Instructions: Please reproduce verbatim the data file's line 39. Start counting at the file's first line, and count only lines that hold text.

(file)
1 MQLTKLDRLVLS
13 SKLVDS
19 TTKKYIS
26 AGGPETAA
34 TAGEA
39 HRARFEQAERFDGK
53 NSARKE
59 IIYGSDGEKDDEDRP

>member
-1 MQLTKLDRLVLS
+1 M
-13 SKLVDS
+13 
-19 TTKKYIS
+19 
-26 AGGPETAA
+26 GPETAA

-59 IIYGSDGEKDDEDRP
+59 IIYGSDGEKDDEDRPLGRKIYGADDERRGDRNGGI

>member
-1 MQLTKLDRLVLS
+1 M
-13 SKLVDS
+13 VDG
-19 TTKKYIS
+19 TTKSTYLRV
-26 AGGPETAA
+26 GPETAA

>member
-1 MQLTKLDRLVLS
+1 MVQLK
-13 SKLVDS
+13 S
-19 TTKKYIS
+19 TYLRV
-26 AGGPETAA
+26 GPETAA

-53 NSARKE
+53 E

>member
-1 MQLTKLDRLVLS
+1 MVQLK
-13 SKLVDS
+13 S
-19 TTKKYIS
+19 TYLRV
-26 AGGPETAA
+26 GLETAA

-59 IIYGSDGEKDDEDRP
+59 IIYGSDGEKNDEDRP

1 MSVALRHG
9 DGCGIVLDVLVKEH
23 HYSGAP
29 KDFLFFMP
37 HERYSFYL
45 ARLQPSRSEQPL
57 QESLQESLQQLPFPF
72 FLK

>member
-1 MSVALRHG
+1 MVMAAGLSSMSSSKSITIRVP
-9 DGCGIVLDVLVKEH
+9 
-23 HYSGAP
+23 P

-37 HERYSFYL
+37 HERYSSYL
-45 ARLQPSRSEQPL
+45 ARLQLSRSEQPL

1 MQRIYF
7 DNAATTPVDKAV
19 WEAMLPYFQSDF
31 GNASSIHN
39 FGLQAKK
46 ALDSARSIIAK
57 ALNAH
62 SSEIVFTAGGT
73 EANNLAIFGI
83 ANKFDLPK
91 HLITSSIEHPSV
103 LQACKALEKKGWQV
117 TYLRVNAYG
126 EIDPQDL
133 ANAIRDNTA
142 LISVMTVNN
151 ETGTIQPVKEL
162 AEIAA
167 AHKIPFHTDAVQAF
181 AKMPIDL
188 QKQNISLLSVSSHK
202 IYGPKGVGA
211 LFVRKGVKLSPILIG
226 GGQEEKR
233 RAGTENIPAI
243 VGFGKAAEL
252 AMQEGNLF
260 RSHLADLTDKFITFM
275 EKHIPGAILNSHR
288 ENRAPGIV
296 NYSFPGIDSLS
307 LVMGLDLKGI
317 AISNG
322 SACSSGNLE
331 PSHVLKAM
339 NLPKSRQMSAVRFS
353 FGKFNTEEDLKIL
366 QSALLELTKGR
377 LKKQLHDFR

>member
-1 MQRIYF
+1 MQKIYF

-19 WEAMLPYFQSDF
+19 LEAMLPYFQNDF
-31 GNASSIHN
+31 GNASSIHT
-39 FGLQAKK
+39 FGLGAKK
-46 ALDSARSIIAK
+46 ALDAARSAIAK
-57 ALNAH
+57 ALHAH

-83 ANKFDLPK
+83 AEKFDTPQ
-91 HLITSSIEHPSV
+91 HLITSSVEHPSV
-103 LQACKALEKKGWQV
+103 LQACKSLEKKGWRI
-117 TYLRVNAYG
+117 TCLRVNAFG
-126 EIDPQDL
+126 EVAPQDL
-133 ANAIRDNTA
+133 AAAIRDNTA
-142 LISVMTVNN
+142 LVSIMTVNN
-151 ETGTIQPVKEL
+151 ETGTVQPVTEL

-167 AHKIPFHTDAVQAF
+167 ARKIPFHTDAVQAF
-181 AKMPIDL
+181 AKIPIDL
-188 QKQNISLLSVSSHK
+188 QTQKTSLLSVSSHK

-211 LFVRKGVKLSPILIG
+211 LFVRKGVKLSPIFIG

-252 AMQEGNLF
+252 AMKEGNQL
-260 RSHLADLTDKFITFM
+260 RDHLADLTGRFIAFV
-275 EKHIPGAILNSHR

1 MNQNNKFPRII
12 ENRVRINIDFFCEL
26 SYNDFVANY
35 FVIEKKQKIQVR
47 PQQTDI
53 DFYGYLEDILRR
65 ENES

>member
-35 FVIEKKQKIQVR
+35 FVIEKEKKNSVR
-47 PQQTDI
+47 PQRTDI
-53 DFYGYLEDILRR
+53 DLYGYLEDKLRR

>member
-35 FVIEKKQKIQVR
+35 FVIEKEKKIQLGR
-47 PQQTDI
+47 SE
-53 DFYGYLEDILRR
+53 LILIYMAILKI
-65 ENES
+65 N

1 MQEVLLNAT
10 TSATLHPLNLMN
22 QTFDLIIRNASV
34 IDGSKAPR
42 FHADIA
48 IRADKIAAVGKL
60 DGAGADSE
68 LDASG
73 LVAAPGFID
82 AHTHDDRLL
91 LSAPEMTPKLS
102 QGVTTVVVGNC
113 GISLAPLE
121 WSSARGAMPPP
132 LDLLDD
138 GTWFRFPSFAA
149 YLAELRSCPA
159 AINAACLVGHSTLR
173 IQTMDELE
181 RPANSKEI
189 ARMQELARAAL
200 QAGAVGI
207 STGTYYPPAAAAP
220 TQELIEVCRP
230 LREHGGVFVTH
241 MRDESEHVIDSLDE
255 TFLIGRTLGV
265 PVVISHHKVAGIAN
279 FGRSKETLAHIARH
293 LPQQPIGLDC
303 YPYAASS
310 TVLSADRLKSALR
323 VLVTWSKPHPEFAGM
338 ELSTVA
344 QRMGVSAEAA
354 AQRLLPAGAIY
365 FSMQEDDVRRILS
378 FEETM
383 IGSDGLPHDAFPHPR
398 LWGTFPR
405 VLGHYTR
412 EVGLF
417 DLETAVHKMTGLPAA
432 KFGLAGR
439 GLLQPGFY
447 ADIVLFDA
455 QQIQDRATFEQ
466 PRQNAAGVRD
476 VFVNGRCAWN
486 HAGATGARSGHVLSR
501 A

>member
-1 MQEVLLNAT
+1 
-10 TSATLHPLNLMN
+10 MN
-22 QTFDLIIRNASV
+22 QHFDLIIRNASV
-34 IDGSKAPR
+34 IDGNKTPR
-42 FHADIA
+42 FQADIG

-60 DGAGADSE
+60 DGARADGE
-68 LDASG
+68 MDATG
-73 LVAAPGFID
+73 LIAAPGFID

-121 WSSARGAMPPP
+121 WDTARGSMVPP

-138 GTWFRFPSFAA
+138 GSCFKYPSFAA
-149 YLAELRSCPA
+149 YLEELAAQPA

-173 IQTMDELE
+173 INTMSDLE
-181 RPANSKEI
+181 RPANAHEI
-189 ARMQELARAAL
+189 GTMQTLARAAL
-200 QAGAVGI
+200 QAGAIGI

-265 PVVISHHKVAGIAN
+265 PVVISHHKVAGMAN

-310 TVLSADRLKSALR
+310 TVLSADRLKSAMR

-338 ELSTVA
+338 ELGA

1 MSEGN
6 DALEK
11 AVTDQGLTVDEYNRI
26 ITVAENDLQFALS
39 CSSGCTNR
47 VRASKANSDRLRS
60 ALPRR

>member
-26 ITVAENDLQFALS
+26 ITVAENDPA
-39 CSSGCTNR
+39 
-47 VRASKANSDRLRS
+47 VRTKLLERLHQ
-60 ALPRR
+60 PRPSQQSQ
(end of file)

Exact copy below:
+53 E